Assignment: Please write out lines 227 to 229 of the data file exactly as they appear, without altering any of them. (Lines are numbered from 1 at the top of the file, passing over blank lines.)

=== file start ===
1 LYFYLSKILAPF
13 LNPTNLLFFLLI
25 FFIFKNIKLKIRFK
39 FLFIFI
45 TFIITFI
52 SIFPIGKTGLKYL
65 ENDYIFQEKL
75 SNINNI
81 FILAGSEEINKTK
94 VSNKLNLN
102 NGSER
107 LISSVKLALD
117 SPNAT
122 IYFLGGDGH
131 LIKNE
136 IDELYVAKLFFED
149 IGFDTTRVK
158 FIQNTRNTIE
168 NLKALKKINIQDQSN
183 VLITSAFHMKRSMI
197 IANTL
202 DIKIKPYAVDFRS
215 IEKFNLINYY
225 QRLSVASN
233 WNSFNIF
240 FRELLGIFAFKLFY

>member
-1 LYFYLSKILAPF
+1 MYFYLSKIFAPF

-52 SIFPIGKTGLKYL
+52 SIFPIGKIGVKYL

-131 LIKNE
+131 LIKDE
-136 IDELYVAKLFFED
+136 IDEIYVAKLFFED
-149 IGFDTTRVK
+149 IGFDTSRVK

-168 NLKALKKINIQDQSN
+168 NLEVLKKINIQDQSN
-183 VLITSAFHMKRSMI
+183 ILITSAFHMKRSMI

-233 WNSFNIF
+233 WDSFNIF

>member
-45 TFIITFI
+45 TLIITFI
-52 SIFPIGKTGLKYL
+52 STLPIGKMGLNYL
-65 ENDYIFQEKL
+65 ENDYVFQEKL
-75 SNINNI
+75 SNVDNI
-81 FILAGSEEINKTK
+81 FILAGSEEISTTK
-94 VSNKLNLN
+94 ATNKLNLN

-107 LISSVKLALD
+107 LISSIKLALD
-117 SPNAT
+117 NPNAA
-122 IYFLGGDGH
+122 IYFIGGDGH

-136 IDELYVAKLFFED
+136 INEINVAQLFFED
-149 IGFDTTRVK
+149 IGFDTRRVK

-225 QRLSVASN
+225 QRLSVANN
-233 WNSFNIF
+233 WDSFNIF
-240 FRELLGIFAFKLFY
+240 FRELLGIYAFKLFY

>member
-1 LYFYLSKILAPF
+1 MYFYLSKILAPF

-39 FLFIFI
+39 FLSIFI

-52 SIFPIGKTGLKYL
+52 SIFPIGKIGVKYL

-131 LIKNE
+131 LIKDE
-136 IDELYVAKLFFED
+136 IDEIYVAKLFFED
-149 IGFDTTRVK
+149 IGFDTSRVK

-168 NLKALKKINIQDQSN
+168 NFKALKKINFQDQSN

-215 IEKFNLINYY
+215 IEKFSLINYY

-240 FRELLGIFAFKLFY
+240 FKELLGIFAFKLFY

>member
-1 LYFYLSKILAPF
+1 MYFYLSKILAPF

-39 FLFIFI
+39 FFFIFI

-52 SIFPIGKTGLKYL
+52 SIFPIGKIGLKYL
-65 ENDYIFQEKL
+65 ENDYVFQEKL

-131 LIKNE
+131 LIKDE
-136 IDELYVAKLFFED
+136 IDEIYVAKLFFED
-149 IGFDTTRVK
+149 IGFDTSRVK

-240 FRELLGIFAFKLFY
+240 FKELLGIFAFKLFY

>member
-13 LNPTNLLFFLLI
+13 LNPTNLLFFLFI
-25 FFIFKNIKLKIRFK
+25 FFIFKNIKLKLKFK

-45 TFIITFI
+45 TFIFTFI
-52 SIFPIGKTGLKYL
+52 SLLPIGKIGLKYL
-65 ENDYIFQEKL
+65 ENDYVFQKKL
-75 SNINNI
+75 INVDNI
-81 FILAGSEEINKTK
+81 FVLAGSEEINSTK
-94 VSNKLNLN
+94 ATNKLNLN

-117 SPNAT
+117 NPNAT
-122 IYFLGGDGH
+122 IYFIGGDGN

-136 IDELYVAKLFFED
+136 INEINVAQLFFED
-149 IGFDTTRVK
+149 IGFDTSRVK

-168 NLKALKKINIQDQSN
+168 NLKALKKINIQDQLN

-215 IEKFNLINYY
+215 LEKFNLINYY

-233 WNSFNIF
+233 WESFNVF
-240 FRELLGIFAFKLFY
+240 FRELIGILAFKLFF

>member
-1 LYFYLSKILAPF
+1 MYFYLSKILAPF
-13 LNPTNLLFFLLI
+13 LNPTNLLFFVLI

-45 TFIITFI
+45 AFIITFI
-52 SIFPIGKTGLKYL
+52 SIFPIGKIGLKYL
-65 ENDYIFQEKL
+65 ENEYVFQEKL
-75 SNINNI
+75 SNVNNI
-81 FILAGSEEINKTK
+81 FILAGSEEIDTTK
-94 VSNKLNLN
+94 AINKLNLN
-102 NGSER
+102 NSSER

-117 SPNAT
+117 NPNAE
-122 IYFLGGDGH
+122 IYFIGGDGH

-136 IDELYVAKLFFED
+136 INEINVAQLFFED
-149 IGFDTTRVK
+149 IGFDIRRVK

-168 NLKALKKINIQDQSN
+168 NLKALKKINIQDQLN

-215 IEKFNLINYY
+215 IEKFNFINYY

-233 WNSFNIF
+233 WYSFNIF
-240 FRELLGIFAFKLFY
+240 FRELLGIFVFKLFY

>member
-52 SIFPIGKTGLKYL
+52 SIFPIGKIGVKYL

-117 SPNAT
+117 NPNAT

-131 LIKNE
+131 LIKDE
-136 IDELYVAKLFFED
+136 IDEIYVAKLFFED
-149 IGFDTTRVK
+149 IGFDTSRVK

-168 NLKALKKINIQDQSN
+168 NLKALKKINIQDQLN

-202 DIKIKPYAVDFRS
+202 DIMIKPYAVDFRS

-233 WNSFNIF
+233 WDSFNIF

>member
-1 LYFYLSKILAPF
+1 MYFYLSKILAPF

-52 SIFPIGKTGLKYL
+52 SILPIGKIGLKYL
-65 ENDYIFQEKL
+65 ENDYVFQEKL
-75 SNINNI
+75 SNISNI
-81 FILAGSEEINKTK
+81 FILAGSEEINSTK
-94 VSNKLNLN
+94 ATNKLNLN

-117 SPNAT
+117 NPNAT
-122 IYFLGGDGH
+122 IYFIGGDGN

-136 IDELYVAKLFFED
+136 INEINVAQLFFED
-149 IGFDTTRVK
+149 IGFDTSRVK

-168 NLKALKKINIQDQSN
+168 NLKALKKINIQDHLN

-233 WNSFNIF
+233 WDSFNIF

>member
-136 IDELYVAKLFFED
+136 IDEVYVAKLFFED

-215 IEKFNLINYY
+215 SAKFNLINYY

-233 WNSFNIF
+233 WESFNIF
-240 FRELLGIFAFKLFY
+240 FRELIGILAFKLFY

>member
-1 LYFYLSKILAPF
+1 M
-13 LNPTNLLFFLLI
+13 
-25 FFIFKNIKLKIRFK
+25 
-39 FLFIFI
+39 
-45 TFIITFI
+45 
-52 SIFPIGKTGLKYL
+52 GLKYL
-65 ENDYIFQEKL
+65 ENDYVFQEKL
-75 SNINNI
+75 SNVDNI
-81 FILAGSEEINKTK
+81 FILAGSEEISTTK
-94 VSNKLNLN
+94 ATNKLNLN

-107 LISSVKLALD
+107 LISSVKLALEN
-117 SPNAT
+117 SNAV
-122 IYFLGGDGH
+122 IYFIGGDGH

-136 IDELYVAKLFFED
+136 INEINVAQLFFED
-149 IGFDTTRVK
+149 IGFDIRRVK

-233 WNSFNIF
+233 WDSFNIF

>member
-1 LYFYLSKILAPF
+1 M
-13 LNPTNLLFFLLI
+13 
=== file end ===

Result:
+240 FRELIGILAFKLFY

>member
-1 LYFYLSKILAPF